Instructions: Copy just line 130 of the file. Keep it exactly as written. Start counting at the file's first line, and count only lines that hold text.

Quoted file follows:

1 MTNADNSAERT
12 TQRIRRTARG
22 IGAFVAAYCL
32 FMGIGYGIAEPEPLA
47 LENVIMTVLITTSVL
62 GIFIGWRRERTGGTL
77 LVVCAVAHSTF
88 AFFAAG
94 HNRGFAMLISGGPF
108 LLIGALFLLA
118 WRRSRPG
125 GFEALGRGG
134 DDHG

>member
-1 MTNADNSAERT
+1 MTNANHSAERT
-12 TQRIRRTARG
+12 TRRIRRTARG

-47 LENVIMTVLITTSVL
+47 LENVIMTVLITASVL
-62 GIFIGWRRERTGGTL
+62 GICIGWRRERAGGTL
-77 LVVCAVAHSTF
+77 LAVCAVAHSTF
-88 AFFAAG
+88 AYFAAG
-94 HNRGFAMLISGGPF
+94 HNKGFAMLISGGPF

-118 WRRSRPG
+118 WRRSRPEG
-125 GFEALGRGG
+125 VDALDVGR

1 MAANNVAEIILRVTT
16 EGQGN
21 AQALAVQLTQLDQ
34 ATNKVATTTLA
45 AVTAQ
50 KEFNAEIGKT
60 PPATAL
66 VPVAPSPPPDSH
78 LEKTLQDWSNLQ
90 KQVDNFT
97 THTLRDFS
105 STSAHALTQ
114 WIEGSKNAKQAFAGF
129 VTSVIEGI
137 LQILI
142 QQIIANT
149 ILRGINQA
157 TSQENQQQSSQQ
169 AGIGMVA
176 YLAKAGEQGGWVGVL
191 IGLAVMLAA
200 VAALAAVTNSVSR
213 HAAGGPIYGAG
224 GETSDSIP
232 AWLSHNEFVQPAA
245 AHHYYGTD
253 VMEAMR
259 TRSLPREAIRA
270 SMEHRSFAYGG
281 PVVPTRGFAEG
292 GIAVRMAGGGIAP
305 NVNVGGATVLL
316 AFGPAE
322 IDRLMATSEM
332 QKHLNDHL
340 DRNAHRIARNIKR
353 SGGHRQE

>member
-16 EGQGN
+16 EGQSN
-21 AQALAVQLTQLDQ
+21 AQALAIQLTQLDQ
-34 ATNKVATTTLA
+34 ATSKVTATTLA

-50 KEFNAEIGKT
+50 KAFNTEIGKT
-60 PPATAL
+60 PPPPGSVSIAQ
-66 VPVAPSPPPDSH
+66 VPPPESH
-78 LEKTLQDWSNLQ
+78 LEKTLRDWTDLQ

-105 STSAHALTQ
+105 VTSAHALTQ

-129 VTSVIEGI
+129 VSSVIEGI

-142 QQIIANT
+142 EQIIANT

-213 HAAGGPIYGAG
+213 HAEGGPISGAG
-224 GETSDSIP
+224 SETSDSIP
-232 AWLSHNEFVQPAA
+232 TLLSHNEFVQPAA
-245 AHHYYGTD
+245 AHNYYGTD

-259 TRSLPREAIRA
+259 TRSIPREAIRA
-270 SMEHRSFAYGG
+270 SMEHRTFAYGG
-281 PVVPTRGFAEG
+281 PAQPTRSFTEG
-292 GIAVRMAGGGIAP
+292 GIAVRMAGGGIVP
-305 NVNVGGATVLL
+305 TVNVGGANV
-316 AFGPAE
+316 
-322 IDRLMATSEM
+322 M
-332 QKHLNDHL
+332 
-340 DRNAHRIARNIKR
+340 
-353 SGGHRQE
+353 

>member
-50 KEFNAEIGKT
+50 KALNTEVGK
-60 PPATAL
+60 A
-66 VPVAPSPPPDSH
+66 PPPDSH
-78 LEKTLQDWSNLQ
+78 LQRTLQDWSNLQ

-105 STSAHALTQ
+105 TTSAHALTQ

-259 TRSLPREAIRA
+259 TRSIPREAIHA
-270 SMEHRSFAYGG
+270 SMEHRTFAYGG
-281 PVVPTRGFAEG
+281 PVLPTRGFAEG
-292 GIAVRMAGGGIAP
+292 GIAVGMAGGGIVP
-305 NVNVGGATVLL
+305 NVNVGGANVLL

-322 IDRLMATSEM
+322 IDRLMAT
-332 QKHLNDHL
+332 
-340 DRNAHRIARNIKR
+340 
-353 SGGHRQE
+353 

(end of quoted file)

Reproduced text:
-259 TRSLPREAIRA